MOSCOW — Two years ago today, Vladimir Putin returned to the Kremlin for his third term as Russia’s president amid unprecedented street protests.
He had tolerated the protests during the presidential campaign, allowing them to march through Moscow and call for his ouster. But on the eve of his inauguration, he sent a strong message about what was to come.
As tens of thousands marched toward Bolotnaya Square near the Kremlin, fighting broke out between protesters and riot police. Exactly how it began remains in dispute, but by the end of the day, dozens of police helmets were bobbing in the river and hundreds had been arrested.
It was the end of Putin’s patience and his first step towards making sure he would never be this vulnerable again. Over the two years since Putin returned to power, Russia has passed law after law, systematically restricting rights and at times seeking confrontation with the United States.
The scope of those restrictions is sweeping, including new fines for illegal public gatherings, pressure on non-governmental organizations, controls on access to the Internet, and even laws against insulting officials. Just this week, Putin signed a law imposing strict rules on bloggers that would make it harder for them to expose corruption and criticize officials.
Domestic critics have been targeted as well. Some have been forced out of key positions. Others have been silenced through corrupt courts. The rest of the opposition that confronted Putin in the streets has all but withered away.
Putin has also embraced a new muscular foreign policy. After Russia’s recent annexation of Crimea, Putin delivered an address that sounded like a man getting a lot off his chest. He let loose about how Russia had been disrespected after the collapse of the Soviet Union and declared that it would never happen again.
Yet that aggressive policy was evident long before the crisis in Ukraine.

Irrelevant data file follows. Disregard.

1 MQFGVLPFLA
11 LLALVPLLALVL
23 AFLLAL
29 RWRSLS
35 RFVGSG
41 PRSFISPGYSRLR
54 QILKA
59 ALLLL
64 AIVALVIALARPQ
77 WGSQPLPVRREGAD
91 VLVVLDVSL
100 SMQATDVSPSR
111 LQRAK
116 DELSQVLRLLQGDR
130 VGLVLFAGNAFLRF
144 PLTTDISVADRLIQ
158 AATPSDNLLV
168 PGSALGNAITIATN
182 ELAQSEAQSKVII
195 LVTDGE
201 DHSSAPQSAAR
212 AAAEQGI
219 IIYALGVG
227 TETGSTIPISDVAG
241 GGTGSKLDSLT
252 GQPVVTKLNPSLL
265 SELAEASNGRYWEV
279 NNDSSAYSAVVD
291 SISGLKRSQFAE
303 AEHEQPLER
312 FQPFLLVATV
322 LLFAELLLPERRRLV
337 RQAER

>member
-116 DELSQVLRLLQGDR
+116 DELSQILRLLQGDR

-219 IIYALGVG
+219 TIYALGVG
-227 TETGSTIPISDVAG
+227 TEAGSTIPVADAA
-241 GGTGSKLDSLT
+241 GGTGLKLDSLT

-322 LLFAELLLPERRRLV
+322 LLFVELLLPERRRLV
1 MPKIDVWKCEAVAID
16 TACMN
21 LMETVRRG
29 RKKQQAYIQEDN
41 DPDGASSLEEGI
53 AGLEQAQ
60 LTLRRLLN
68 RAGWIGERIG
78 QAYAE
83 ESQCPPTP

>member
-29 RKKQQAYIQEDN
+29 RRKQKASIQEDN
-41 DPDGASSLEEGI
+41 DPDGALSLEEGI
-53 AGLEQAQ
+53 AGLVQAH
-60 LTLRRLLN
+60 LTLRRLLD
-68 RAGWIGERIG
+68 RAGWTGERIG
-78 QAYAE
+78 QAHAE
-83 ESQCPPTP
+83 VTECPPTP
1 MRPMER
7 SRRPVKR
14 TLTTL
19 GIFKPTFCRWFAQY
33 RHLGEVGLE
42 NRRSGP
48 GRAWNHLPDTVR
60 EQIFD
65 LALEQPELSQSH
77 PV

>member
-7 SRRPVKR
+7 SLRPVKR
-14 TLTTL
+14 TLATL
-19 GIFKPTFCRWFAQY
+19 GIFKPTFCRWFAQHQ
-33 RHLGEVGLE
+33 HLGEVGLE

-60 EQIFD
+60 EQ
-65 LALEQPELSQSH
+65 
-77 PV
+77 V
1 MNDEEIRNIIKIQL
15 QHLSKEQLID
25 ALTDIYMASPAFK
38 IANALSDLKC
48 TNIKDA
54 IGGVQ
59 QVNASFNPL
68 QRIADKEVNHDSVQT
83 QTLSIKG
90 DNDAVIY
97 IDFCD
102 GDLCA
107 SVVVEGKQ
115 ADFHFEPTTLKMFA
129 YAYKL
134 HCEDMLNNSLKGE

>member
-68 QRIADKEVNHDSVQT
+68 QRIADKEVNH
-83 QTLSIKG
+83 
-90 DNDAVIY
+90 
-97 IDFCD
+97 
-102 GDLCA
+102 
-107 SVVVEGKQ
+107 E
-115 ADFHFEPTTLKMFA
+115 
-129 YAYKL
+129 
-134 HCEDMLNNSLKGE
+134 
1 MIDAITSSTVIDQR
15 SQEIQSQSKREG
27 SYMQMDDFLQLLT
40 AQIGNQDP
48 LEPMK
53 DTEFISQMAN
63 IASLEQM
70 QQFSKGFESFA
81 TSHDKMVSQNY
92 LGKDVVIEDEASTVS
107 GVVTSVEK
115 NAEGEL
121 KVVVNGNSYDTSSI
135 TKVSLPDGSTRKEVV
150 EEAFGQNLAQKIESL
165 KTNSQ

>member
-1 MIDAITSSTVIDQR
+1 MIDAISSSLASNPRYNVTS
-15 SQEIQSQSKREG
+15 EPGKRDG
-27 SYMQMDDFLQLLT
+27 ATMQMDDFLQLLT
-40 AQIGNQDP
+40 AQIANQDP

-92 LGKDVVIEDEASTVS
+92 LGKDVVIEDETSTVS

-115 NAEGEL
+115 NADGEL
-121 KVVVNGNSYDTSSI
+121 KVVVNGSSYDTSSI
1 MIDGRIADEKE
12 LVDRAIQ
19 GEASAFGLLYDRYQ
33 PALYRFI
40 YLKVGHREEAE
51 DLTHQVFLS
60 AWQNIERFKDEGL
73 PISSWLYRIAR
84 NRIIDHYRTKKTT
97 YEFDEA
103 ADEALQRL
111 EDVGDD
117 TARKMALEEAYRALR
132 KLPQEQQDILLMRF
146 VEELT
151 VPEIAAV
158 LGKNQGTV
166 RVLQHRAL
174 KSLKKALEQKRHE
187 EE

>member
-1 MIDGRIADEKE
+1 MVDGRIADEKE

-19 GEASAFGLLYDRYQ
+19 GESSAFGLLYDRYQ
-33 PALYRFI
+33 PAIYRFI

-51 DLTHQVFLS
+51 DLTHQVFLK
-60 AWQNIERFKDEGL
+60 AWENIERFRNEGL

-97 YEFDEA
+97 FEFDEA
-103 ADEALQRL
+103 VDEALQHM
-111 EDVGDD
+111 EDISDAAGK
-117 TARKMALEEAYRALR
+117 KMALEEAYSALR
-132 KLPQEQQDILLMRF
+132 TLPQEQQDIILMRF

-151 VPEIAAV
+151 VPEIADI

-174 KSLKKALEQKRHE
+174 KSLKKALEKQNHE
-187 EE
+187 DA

While his predecessor and protégé, current Prime Minister Dmitri Medvedev, pursued a “reset” in relations with the Obama administration, Putin turned back the clock even before his re-election.
Kremlin allies began harassing the U.S. Ambassador to Moscow. A few months later, Russia kicked out the U.S. Agency for International Development, jeopardizing social programs it ran throughout the country. A few months after that, ostensibly in response to a set of human rights sanctions passed by the United States, Russia cut off adoptions by Americans.
Last year, Putin again thumbed his nose at the White House, offering asylum to Edward Snowden, who is accused of leaking some of America’s most sensitive surveillance secrets. Last month, Putin struck again, essentially kicking the U.S. government-funded Voice of America broadcasts out of Russia.
These moves likely have several explanations. Putin has sought to clamp down on dissent in Russia. He has, for example, targeted the few media outlets not already under the Kremlin’s thumb and has sought to tame the Internet as well.
He may also be girding for leaner times ahead.
His popularity over the past decade was based largely on bringing stability and improved quality of life to the country. But much of that was due to rising energy prices, which fund much of the Russian budget.
With energy prices below what the Kremlin had expected, Putin has sought to bind the country with something else: the idea of Russian exceptionalism. It’s marked by a return a fiercely independent and assertive Russia that leans on Orthodox Christian values, which the Kremlin and its allies portray as a beacon of morality facing a depraved West. Putin’s Russia has, for example, clamped down on gay rights and signed laws against insulting religion. This week, a new law was passed to restrict the use of expletives in media and art.
These days, Putin may be feeling strong. He is riding high in the polls with an 82% approval rating following the Sochi Olympics and the annexation of Crimea, two extremely popular events in Russia. He also has a string of recent foreign policy notches in his belt.
Yet there are storm clouds on the horizon. Russia’s economy is on the brink of recession. Western sanctions could make things even worse. The annexation of Crimea is expected to be costly as Russia invests in the under-developed region. Economic pain could quickly jeopardize his popularity. The instability Russia has allegedly sowed in Ukraine may prove hard to control. Russia’s isolation from the world may start to sting.
Yet despite the uncertain future, the Kremlin has only ratcheted up its efforts. Russia may be at a crossroads, but Putin is not backing down.